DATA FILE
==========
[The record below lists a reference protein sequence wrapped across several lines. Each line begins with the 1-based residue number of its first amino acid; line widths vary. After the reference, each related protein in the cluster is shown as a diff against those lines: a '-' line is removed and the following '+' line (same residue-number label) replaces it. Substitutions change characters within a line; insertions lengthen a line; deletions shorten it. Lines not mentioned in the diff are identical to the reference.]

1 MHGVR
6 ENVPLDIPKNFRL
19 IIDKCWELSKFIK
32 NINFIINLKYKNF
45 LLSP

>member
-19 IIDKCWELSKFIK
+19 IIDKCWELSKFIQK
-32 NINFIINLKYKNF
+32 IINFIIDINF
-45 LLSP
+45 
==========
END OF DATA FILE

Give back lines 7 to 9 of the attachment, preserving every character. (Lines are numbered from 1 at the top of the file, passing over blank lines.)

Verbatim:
>member
-19 IIDKCWELSKFIK
+19 IIDKCWELSKFIQK